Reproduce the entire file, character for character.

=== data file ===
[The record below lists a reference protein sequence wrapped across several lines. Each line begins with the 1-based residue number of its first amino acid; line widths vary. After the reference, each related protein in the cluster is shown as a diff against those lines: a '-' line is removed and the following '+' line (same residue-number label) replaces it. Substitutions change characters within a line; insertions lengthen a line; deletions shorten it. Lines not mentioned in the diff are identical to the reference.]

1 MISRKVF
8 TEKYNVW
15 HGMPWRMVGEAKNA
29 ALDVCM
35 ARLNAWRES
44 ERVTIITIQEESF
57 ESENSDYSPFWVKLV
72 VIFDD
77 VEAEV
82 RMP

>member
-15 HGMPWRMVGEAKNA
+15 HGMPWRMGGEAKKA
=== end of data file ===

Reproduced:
[The record below lists a reference protein sequence wrapped across several lines. Each line begins with the 1-based residue number of its first amino acid; line widths vary. After the reference, each related protein in the cluster is shown as a diff against those lines: a '-' line is removed and the following '+' line (same residue-number label) replaces it. Substitutions change characters within a line; insertions lengthen a line; deletions shorten it. Lines not mentioned in the diff are identical to the reference.]

1 MISRKVF
8 TEKYNVW
15 HGMPWRMVGEAKNA
29 ALDVCM
35 ARLNAWRES
44 ERVTIITIQEESF
57 ESENSDYSPFWVKLV
72 VIFDD
77 VEAEV
82 RMP

>member
-15 HGMPWRMVGEAKNA
+15 HGMPWRMGGEAKKA